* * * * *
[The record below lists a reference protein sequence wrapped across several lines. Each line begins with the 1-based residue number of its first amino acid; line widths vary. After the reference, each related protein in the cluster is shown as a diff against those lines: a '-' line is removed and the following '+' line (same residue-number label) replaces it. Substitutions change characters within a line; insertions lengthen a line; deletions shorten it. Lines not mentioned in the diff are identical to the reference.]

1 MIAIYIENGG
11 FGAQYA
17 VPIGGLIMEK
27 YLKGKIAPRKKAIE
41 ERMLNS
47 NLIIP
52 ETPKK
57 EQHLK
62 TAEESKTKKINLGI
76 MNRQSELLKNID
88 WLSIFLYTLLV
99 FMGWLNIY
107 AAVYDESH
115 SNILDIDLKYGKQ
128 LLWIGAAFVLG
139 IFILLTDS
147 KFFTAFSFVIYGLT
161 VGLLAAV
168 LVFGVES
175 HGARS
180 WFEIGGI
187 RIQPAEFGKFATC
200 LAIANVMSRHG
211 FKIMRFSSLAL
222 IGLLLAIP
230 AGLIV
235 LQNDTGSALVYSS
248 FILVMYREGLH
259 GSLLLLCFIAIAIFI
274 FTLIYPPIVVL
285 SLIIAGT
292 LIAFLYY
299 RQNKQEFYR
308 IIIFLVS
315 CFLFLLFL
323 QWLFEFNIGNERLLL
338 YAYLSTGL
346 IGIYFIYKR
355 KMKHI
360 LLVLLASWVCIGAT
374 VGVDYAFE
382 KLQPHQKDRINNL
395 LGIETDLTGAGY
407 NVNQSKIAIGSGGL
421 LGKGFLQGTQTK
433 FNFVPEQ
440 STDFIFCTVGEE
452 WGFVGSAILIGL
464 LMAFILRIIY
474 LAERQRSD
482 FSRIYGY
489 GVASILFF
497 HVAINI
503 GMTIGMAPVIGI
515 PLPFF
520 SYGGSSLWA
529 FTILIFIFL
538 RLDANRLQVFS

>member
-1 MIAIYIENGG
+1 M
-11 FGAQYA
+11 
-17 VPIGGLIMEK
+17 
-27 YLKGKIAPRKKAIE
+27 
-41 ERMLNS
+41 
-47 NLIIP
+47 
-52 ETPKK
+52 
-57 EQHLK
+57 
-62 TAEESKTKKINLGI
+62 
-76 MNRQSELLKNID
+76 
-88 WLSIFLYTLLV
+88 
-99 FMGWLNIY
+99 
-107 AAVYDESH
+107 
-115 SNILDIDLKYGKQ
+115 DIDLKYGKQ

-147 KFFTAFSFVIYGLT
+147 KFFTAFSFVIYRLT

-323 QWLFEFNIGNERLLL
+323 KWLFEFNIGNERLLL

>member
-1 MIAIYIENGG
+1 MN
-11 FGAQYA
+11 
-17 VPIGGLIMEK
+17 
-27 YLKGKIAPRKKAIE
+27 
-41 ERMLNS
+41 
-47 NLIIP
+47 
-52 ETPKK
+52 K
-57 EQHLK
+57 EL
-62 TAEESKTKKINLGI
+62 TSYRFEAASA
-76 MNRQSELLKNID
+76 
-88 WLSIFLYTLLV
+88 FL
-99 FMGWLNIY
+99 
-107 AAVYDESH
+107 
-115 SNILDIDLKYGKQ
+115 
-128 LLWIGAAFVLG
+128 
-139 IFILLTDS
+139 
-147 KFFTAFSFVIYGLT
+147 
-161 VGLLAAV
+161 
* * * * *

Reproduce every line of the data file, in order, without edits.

[The record below lists a reference protein sequence wrapped across several lines. Each line begins with the 1-based residue number of its first amino acid; line widths vary. After the reference, each related protein in the cluster is shown as a diff against those lines: a '-' line is removed and the following '+' line (same residue-number label) replaces it. Substitutions change characters within a line; insertions lengthen a line; deletions shorten it. Lines not mentioned in the diff are identical to the reference.]

1 MIAIYIENGG
11 FGAQYA
17 VPIGGLIMEK
27 YLKGKIAPRKKAIE
41 ERMLNS
47 NLIIP
52 ETPKK
57 EQHLK
62 TAEESKTKKINLGI
76 MNRQSELLKNID
88 WLSIFLYTLLV
99 FMGWLNIY
107 AAVYDESH
115 SNILDIDLKYGKQ
128 LLWIGAAFVLG
139 IFILLTDS
147 KFFTAFSFVIYGLT
161 VGLLAAV
168 LVFGVES
175 HGARS
180 WFEIGGI
187 RIQPAEFGKFATC
200 LAIANVMSRHG
211 FKIMRFSSLAL
222 IGLLLAIP
230 AGLIV
235 LQNDTGSALVYSS
248 FILVMYREGLH
259 GSLLLLCFIAIAIFI
274 FTLIYPPIVVL
285 SLIIAGT
292 LIAFLYY
299 RQNKQEFYR
308 IIIFLVS
315 CFLFLLFL
323 QWLFEFNIGNERLLL
338 YAYLSTGL
346 IGIYFIYKR
355 KMKHI
360 LLVLLASWVCIGAT
374 VGVDYAFE
382 KLQPHQKDRINNL
395 LGIETDLTGAGY
407 NVNQSKIAIGSGGL
421 LGKGFLQGTQTK
433 FNFVPEQ
440 STDFIFCTVGEE
452 WGFVGSAILIGL
464 LMAFILRIIY
474 LAERQRSD
482 FSRIYGY
489 GVASILFF
497 HVAINI
503 GMTIGMAPVIGI
515 PLPFF
520 SYGGSSLWA
529 FTILIFIFL
538 RLDANRLQVFS

>member
-1 MIAIYIENGG
+1 M
-11 FGAQYA
+11 
-17 VPIGGLIMEK
+17 
-27 YLKGKIAPRKKAIE
+27 
-41 ERMLNS
+41 
-47 NLIIP
+47 
-52 ETPKK
+52 
-57 EQHLK
+57 
-62 TAEESKTKKINLGI
+62 
-76 MNRQSELLKNID
+76 
-88 WLSIFLYTLLV
+88 
-99 FMGWLNIY
+99 
-107 AAVYDESH
+107 
-115 SNILDIDLKYGKQ
+115 DIDLKYGKQ

-147 KFFTAFSFVIYGLT
+147 KFFTAFSFVIYRLT

-323 QWLFEFNIGNERLLL
+323 KWLFEFNIGNERLLL

>member
-1 MIAIYIENGG
+1 MN
-11 FGAQYA
+11 
-17 VPIGGLIMEK
+17 
-27 YLKGKIAPRKKAIE
+27 
-41 ERMLNS
+41 
-47 NLIIP
+47 
-52 ETPKK
+52 K
-57 EQHLK
+57 EL
-62 TAEESKTKKINLGI
+62 TSYRFEAASA
-76 MNRQSELLKNID
+76 
-88 WLSIFLYTLLV
+88 FL
-99 FMGWLNIY
+99 
-107 AAVYDESH
+107 
-115 SNILDIDLKYGKQ
+115 
-128 LLWIGAAFVLG
+128 
-139 IFILLTDS
+139 
-147 KFFTAFSFVIYGLT
+147 
-161 VGLLAAV
+161 